Do You Want to Be Different From, Different Than, or Different To?
by Owen Fourie
To add to the huge amount of writing about the correct word to use after different seems unnecessary.
A search for “different from different than different to” on the Internet will give you some idea of what has been said about this problem.
The hornets’ nest
It is evident that this is a point in grammar that bears some resemblance to the hornets’ nest. Poke it, and you are asking for trouble.
The particular point of delicacy lies in the use of different than instead of different from.
I am not alone in expressing an aversion to the use of different than and a preference for using different from. In an earlier article, I labeled different than as an error.
Several authoritative sources refer to the use of from, than and to after different by famous authors dating back several centuries.
Michael Quinion mentions this in a short and informative answer to a question about the use of different to. Read his item to get an excellent perspective on this matter.
It seems that to wade in on the side of different from is to turn a blind eye to historical precedent and the usage of the other forms—different to and different than—which is not always incorrect.
For me, different from remains the preferred usage, but it is necessary to give place to the other forms if it can be reasonably argued that the grammar is intact.
To say that oranges are different than apples cannot be said to be good grammar.
The good and acceptable habit of using different from is the safest course to take in formal speech and formal writing, not only in the UK but also in North America where different than is accepted more and more in informal usage.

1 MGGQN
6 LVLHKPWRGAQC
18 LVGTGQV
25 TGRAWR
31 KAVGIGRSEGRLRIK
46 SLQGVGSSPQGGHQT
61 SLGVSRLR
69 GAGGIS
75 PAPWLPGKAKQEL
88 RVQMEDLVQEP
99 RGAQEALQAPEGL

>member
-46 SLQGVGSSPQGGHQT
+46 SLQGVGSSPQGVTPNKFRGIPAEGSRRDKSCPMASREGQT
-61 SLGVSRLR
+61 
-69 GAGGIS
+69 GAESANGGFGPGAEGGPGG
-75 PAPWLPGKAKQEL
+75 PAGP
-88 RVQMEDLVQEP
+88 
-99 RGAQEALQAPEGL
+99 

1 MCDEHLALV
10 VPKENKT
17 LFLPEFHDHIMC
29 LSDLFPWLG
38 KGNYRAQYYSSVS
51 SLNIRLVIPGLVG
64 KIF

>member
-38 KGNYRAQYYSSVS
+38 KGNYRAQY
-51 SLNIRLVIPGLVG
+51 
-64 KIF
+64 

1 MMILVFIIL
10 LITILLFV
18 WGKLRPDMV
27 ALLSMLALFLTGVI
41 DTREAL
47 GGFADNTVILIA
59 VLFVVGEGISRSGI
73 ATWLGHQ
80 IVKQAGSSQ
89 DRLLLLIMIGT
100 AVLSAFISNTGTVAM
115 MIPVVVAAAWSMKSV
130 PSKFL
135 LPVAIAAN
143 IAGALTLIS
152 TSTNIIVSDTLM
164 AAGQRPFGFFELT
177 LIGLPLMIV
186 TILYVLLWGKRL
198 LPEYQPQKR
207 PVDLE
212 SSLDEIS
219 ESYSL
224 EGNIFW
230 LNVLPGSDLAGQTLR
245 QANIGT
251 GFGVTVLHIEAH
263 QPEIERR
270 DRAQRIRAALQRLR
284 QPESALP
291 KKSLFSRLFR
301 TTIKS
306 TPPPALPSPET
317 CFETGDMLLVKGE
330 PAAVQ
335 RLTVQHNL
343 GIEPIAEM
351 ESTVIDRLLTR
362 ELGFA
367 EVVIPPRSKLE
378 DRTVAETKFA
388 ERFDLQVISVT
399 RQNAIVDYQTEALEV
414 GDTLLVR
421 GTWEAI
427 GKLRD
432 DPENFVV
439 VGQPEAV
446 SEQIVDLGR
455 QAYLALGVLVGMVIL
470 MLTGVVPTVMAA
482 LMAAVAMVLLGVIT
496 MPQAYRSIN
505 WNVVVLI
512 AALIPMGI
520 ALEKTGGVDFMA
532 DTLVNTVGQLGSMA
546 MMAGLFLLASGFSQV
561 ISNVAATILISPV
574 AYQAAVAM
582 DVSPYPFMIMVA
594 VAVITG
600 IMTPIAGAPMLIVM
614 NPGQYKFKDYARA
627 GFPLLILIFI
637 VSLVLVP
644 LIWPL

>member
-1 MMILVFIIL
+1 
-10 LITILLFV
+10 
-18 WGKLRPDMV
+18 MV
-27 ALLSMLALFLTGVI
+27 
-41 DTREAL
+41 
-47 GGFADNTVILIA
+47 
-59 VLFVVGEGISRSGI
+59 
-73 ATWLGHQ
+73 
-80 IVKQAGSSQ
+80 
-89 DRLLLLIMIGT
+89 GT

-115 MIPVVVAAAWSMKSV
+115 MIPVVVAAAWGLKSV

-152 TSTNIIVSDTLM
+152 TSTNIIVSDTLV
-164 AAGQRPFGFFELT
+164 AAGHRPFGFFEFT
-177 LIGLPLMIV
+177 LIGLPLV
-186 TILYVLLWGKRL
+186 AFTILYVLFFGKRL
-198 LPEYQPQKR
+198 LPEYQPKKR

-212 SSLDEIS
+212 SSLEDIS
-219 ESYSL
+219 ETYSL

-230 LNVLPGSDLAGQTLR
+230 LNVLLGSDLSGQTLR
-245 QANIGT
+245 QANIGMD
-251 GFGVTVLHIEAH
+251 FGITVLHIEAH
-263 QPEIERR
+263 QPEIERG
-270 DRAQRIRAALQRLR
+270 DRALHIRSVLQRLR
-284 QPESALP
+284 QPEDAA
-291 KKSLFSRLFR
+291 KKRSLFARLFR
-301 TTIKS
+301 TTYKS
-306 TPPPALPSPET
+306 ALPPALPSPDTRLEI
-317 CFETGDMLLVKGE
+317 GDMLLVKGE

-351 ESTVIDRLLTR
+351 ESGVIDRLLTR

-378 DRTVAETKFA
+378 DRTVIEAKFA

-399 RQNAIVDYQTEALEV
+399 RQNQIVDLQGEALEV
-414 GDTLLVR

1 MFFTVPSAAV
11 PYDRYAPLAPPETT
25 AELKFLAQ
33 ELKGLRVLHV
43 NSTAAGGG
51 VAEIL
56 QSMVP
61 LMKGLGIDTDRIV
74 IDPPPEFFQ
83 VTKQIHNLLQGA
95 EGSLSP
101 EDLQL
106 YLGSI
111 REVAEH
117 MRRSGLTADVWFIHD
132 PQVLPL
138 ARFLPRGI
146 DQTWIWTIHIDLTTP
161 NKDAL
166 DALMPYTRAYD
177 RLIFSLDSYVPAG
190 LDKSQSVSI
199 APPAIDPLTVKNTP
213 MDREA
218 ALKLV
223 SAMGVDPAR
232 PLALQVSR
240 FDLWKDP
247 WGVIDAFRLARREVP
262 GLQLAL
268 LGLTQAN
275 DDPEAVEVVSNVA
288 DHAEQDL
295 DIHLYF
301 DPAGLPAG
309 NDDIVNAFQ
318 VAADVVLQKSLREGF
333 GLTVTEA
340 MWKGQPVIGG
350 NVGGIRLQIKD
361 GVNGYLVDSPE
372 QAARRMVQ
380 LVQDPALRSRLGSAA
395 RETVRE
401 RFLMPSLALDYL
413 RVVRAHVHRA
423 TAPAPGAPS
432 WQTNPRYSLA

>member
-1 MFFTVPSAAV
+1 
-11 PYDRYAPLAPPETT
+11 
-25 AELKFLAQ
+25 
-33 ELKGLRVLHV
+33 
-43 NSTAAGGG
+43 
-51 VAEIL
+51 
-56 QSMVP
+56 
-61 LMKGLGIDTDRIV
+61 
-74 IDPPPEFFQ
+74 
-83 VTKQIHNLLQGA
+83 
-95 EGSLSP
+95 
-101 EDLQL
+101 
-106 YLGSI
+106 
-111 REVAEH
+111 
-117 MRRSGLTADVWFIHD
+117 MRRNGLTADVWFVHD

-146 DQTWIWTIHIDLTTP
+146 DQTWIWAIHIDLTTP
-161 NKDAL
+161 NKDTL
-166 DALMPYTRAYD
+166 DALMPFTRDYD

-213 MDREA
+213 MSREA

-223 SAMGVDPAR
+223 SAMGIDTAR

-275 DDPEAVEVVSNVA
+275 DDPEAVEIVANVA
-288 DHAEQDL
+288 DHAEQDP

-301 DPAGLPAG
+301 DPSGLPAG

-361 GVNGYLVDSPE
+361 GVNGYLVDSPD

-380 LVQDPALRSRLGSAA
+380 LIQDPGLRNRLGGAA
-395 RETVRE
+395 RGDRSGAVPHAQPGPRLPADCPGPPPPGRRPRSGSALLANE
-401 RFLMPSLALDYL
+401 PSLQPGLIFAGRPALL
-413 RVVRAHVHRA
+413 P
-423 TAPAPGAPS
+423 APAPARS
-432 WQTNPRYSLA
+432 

In the quest for brevity, using different than seems to have a small advantage as long as it is followed by a clause:
- Life in America today is different than it was before 9/11.
- Life in America today is different from the way it was before 9/11.
- Life in America today is different from how it was before 9/11.
Different to is seldom used in the US but is common in the UK in informal contexts. As noted by many, Fowler states, “That d[ifferent] can only be followed by from & not by to is a SUPERSTITION.” Therefore, it is not wrong to say,
Some would argue that the National Gallery is no different to the Louvre, but that would be an argumentum a nescientia—an argument from ignorance.
Obviously, where no comparison is being made, to can follow different as a preposition or in an infinitive. From or than cannot replace to in these sentences:
- This poem will mean something different to each reader.
- She will give each child something different to read.
Given the historical precedents of good writing in which from, than and to all follow different and the elimination of glaring misuse, as in “oranges are different than apples,” it is hoped that the hornets’ nest need no longer be disturbed.
Remember, though, that it is safer to use “different from,” than “different than” in formal writing and speech.
Your comments, observations, and questions are welcome. Are there other contentious points of usage that concern you?
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